Readers will recognise more than a few names on the contents page in The Reader No. 30. By coincidence, they all seem to be Philips of various kinds. We have Philip Pullman talking about the responsibilities of being a writer, three poems by the ubiquitous Phill Jupitus and an interview with the psychologist, Adam Phillips (‘the best psychotherapist in England’, according to Nicholas Fearn in The New Statesman), plus our own Philip Davis, editor of The Reader, of course, lighting fires and being encouragingly astringent along the way. Read his editorial here.
But the Phils haven’t taken over entirely. You will find new fiction by Melvyn Bragg (extracts from his book in progress); Les Murray’s choice of the best ten Australian poems; Blake Morrison’s full article on The Reader organisation’s Get Into Reading programme; Ian McMillan of The Verb (BBC R3); Myra Schneider, Morgan Meis, Tessa Hadley, Josie Dixon, and many others.
Issue 30 highlights include:
- New poetry by Phill Jupitus, Matt Simpson, and Stephen Sandy, plus we publish the first installment of Les Murray’s choice of favourite Australian poets.
- Phillip Pullman considers the writer’s responsibility to the reader, the work and to his imagination.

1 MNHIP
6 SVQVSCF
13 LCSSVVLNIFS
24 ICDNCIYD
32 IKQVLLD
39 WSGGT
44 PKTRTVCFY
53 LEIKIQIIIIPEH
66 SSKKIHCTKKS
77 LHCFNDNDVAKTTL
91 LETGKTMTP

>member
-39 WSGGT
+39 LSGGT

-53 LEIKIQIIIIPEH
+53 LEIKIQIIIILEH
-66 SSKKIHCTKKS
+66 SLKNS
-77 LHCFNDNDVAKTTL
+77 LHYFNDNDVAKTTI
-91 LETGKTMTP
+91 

- We print Blake Morrison’s extended essay, originally published in The Guardian, which examines the work of The Reader Organisation and bibliotherapy more generally as a force for change.
- Morgan Meis takes us back to the beginnings of sea-faring, bridge-building hubris and tackles Melville and Hart Crane on the way.
- The Poet on her Work: Myra Schneider talks about her poem ‘Field’ and the way that finding the right form helped let the vibrancy of memory into poetry.
- Tessa Hadley looks squarely at the difference between stories and reality in her essay ‘Crying at Novels’.
- Melvyn Bragg lets us read some early manuscript extracts from his new novel, Remember Me, and so witness the not-quite-in-control beginnings of a book taking shape.
- The Interview: in a far-ranging discussion The Reader editor Philip Davis and psychoanalyst Adam Phillips thrash out a line between imaginative possibility and responsibility, Bellow and Malamud, inspiration and reality principle. Nothing is decided but all seems clearer.
- Readers Connect is reborn with a panel of five readers giving us their ratings for Anne Brontë’s The Tenant of Wildfell Hall. Not to be missed. Which judge will turn out to be the Simon Cowell figure?
- Plus reviews, recommendations and all our regular features, including the new regular ‘The Old Poem’. Brian Nellist introduces Sir Walter Raleigh’s ‘Like Truthless Dreams’. Enid Stubin writes from the heart in her latest ‘Our Spy in NY’
If your subscription to The Reader is about to lapse, please note: this is not an issue you would want to miss. Visit the shop now.
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If you’re thinking about subscribing but want to feel the quality of the cloth first, why not take a look at the previous issue of the magazine, issue 29, now available online for free. Visit The Reader download page.